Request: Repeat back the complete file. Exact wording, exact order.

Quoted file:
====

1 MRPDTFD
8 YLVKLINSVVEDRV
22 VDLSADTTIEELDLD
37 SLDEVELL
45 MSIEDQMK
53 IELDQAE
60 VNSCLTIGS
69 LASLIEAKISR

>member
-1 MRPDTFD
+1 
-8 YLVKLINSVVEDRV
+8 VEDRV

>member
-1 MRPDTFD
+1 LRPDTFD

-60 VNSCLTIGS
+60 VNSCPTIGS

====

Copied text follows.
1 MRPDTFD
8 YLVKLINSVVEDRV
22 VDLSADTTIEELDLD
37 SLDEVELL
45 MSIEDQMK
53 IELDQAE
60 VNSCLTIGS
69 LASLIEAKISR

>member
-1 MRPDTFD
+1 
-8 YLVKLINSVVEDRV
+8 VEDRV

>member
-1 MRPDTFD
+1 LRPDTFD

-60 VNSCLTIGS
+60 VNSCPTIGS